Morrisville State College

School of Agriculture & Natural Resources

 

Department of Environmental Sciences Faculty/Staff


bkelly

Name: Brendan Kelly, Society of American Foresters – Certified Forester

Title: Assistant Professor of Forestry and Renewable Resources

Phone: (315) 684- 6219
Fax:
(315) 684-6125

E-mail: kellybt@morrisville.edu 
Web:
http://people.morrisville.edu/~kellybt


Current Teaching:

image006.jpgNATR 100 - INTRODUCTION TO FORESTRY AND NATURAL RESOURCES

Field identification of important forest trees and shrubs, their growth characteristics and uses are introduced. Basic instruction is provided in forest management problems, forest measurement, utilization, forest ecology, silviculture, forest wetlands, natural resources recreation, wildlife conservation, urban forestry and natural resource organizations. Several field forestry exercises are used to provide students with practical experience.

3 credits (2 lecture hours, 3 laboratory hours), fall semester

 

(Image on right: Students measure trees in an Introduction to Forestry and Natural Resources laboratory exercise in 2011 at the Galbreath Woodlot Property.)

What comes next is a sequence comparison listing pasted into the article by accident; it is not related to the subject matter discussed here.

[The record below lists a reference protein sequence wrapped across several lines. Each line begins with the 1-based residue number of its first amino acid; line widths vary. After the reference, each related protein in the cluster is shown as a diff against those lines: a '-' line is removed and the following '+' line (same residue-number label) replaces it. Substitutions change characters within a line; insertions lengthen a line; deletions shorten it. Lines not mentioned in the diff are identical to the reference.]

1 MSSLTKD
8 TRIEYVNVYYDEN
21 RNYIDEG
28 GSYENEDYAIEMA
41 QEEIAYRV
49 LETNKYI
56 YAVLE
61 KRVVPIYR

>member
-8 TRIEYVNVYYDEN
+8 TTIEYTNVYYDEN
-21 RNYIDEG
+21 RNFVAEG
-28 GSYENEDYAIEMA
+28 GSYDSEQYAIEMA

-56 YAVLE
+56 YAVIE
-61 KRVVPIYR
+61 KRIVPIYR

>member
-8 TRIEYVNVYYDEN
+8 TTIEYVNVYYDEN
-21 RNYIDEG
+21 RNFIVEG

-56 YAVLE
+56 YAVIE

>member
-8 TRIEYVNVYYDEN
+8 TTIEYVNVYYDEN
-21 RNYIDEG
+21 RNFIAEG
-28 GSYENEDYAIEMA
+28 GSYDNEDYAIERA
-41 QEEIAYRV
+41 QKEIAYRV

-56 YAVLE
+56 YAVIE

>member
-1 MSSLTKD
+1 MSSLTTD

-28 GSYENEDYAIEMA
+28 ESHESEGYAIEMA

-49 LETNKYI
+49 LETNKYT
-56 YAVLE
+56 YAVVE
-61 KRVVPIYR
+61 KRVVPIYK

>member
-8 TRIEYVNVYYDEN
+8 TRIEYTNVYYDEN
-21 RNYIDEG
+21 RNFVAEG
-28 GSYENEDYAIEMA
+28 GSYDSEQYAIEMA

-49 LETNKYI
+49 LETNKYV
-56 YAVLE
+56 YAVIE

Tamarack Overstory at Sadoff 2011-02-15_11-08-04_520.jpg

NATR 115 - FOREST ECOLOGY

Physical and biological factors that affect the forest community are discussed. Emphasis is placed on forest ecosystem dynamics and establishing a scientific basis for the cultural treatment of forest stands. Forest community interactions are discussed in detail. Specific types of old growth, wetland and eastern mesophytic forest communities are analyzed.

Prerequisite: NATR 100 or permission of instructor

3 credits (2 lecture hours, 3 laboratory hours), spring semester

 

 

(Image on left: Tamarack overstory in the Nelson Swamp on the Sadoff Property in 2011.)